Throughout the year, it can be useful to compare the current total rainfall for the year, or season with historical totals of rainfall. It can also be useful, particularly at times such as autumn when seasonal forecast models show low predictability, to look at what history says about the typical range of rainfall values for the remainder of the year or season.

For example, it may be useful to know, in the context of
making an informed farming decision, that there is a high
chance that the total accumulation over an entire cropping
season will be above average (median), even if the rainfall
in the coming months is reasonably low (e.g., around the
10^{th} percentile).

Similarly, if rainfall for the coming season is in the
highest 10% of all past rainfall totals (i.e.,
90^{th} percentile, or very wet) is still not
enough to lift the accumulated rain to above average then,
again, management decisions can be made to allow for such
an outcome.

The Rainfall Ranges graphs show accumulated rainfall to the end of the previous month as a blue line, starting at a specific month selected from the drop down menus.

To place this accumulation into an historical context,
the previous year's rainfall accumulation is shown as a
grey dashed line along with the historical range of
accumulated values. This historical range is indicated by
the 10^{th} percentile (a one-in-ten-year low
rainfall outcome), the 50^{th} percentile or
median, and the 90^{th} percentile (a
one-in-ten-year high rainfall outcome). The range between
the 10^{th} and 50^{th} percentile is
shaded brown. The range between the 50^{th} and
90^{th} percentile is shaded green.

The 90^{th} percentile is wetter than nine
tenths of all years, while for the 50^{th}
percentile it is one half of the years and for the
10^{th} percentile it is only one tenth of the
years. Another way of saying this is that the
10^{th} percentile is drier than nine tenths of all
years. Please see the accompanying example rainfall range
graph.

The rainfall ranges that look ahead from the present
are simply based upon the spread of past rainfall totals.
These scenarios for future rainfall show what conditions
may be if rainfall over the coming period is in the range
from the 10^{th} percentile (very dry past
conditions: red dashed line) to the 90^{th}
percentile (very wet past conditions: green dashed line).
Median / 50^{th} percentile conditions are also
shown (normal conditions: blue dashed line). These
scenarios are added to the current accumulation to arrive
at a range of rainfall possibilities.

The example graph for Tatura shows that rainfall during the previous year was in record low territory, with values easily within the lowest 10% of all records. The current season's rainfall accumulation is just below the median (normal) - far better than for the previous year. If very wet conditions occur it will still take Tatura a month to return to an above average accumulation for the year, however, if Tatura only receives average rainfall, it will remain below average until at least the end of the year.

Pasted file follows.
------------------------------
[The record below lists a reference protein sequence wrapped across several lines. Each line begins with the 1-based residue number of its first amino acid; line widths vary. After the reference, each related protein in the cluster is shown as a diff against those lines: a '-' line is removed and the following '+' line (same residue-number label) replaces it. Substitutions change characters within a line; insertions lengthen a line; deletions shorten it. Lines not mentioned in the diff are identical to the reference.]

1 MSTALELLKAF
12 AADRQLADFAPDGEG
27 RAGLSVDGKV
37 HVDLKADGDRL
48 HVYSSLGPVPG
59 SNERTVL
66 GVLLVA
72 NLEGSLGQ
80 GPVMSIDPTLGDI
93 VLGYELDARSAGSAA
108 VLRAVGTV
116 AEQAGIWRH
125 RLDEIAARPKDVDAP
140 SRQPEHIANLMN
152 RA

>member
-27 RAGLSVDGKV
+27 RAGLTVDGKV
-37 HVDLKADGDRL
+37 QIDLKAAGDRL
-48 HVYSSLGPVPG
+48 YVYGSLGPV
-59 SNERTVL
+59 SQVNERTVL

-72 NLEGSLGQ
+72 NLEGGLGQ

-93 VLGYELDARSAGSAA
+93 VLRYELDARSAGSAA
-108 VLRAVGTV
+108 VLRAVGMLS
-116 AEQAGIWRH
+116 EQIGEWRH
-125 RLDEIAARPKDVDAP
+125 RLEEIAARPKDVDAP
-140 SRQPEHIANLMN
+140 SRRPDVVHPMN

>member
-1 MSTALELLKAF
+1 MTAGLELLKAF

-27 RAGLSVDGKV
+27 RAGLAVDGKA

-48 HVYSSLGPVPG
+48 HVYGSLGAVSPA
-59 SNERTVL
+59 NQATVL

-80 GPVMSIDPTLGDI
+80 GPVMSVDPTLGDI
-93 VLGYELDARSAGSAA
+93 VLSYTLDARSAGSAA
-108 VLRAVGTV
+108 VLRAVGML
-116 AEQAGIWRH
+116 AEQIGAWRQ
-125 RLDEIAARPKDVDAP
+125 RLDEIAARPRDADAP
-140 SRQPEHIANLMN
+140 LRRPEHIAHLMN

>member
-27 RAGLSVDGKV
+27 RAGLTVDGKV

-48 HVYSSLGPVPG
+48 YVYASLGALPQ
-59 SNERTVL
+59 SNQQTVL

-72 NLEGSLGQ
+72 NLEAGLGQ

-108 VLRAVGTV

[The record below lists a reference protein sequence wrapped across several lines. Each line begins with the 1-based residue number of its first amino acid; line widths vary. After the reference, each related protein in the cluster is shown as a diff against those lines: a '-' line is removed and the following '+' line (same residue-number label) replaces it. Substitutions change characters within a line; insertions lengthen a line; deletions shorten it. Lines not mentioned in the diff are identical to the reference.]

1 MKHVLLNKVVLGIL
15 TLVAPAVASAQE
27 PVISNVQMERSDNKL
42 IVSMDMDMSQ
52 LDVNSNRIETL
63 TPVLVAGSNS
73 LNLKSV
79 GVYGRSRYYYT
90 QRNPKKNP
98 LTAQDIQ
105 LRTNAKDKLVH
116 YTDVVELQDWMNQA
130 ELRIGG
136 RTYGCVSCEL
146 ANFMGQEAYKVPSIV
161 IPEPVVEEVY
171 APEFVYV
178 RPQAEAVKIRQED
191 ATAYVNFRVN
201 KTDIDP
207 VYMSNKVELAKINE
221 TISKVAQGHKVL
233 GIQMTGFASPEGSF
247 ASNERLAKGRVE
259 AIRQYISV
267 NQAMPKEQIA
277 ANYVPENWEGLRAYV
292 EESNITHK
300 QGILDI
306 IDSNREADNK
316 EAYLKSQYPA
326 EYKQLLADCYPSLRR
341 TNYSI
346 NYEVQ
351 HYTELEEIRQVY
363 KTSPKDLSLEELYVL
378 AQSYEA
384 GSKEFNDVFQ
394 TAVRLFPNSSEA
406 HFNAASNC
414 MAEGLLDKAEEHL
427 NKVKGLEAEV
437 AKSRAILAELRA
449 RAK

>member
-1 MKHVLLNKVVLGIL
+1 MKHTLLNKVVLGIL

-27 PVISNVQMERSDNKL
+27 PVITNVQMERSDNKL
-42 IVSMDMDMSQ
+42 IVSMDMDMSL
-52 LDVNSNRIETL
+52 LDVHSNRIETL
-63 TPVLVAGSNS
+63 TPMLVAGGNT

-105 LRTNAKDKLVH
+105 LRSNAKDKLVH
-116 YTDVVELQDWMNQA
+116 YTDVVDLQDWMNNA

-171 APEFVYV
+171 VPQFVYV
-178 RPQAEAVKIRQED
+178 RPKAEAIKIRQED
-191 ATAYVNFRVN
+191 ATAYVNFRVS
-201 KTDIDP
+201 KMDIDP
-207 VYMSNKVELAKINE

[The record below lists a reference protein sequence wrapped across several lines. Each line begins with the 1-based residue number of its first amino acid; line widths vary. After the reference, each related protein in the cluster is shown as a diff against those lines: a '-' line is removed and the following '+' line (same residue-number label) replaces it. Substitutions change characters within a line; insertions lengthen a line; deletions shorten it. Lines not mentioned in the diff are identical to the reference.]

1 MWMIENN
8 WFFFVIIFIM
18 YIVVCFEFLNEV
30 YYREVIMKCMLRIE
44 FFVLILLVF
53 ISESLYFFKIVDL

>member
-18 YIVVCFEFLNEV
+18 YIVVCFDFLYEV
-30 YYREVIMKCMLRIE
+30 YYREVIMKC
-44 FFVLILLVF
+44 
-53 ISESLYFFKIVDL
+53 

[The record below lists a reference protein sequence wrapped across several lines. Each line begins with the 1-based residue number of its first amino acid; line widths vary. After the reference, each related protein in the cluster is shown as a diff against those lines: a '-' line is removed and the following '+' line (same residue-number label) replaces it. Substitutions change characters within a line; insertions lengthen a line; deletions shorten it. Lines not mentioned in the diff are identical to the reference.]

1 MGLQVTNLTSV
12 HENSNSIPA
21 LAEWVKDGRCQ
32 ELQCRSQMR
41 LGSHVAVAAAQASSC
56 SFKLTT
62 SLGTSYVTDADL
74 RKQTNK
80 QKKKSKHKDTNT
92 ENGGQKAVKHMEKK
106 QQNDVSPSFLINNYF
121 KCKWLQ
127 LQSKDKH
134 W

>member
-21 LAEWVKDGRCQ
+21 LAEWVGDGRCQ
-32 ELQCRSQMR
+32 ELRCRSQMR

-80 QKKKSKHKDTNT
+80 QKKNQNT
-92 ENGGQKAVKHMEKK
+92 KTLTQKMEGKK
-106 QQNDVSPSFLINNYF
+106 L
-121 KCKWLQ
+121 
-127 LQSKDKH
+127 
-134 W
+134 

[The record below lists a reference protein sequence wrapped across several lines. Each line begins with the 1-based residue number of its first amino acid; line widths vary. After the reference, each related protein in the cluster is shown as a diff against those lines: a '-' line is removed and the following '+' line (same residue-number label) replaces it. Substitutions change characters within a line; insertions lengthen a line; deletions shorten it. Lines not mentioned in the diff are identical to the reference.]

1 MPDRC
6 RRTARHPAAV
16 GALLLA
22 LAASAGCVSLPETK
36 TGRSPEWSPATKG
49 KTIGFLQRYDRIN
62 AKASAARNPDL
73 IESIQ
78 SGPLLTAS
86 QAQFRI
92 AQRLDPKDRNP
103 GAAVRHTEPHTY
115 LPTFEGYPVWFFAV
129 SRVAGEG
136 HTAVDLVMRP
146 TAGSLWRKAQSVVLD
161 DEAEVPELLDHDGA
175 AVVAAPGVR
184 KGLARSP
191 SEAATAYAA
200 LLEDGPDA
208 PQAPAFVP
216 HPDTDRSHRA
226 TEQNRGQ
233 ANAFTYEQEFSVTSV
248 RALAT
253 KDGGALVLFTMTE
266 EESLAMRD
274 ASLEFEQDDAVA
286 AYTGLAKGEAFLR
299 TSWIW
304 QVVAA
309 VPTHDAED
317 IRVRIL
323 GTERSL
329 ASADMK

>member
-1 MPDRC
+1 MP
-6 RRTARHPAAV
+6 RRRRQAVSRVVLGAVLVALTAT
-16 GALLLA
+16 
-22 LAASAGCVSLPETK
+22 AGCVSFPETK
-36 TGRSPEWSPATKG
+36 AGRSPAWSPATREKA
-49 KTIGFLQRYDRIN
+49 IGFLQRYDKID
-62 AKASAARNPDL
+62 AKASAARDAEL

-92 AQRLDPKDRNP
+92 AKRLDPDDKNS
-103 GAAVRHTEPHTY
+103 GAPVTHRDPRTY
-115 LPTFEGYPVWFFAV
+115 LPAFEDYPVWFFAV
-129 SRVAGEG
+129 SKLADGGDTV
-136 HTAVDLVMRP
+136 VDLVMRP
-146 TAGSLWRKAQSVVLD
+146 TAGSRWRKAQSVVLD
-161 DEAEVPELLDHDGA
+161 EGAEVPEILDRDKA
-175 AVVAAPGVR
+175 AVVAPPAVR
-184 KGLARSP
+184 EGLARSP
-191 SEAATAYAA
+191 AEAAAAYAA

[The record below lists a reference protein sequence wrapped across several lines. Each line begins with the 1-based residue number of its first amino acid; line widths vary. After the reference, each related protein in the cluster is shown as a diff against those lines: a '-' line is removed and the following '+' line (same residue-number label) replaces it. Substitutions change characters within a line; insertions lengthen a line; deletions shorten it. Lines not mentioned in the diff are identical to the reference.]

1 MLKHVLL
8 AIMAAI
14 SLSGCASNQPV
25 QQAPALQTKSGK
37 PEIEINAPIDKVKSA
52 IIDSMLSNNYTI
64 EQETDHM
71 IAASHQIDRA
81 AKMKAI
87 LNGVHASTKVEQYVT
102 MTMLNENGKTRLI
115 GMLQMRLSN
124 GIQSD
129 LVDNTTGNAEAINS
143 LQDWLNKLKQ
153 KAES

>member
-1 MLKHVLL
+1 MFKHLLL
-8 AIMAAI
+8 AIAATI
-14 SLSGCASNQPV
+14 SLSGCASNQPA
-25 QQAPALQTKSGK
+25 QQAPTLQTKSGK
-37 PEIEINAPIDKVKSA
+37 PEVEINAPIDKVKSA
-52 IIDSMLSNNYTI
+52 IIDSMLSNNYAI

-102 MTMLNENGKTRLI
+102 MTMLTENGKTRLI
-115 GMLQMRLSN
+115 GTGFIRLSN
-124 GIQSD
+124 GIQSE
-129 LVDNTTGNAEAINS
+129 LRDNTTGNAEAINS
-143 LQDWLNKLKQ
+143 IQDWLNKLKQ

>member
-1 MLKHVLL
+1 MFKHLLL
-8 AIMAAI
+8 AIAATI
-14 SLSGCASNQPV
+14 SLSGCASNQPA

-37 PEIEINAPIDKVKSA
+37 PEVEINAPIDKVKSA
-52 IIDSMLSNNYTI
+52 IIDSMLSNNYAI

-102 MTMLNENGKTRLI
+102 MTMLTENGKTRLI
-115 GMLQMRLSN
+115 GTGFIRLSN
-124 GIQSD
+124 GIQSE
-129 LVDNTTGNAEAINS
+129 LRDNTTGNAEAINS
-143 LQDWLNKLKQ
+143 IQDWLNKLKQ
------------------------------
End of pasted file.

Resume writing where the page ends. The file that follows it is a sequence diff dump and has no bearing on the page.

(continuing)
The following points explain the details of the graph further, with numbers corresponding to those data points on the detailed example.

- The median line at November is simply the accumulation (in the example, rainfall from all past September to November periods) that sits in the middle of the full range of past rainfall accumulations for that set of months.
- The 90
^{th}percentile line at December is the accumulation (in the example, rainfall from all past September to December periods) that is wetter than 90% of past all rainfall accumulations for that set of months. - The previous year's graph shows the accumulation throughout the same period for the previous year. In this example, the value at February is the accumulated total rainfall from September 2006 to February 2007.
- This year's rainfall line shows the accumulation of rainfall to the end of last month. In this case, it is the accumulated rainfall total for the period September 2007 to February 2008.
- The "very dry" scenario takes the current year's
accumulation (in this case September 2007 to February
2008) and adds it to the 10
^{th}percentile accumulation total (i.e., the historical accumulation that is only wetter than 10% of all past accumulations) for the subsequent period (in this case, calculated from all past March to June periods). - The "very wet" scenario takes the current year's
accumulation (in this case September 2007 to February
2008) and adds it to the 90
^{th}percentile accumulation total (i.e., the historical accumulation that is wetter than 90% of all past accumulations) for the subsequent period (in this case, calculated from all past March to July periods).

It is important to note that the scenarios are not a forecast or an outlook. They are simply a range of possible values based upon long term rainfall records, with no one scenario favoured over another. A seasonal outlook would aim to use current climatic conditions, such as whether or not there was an El Niño in progress, to narrow the range of possibilities by providing the likelihood of each scenario occurring.

Not all Bureau rainfall stations are included in the list of Rainfall Ranges locations. At present, only those stations with at least 20 years of continuous data (i.e., no periods of missing data) up to the previous month are considered for calculating the Rainfall Ranges, as any shorter length of data will poorly represent the range of long term rainfall values. As new data comes to hand, it will automatically be included in the Rainfall Ranges. Further work is planned to fill the gaps in the data so even more sites will have a 20 year continuous record.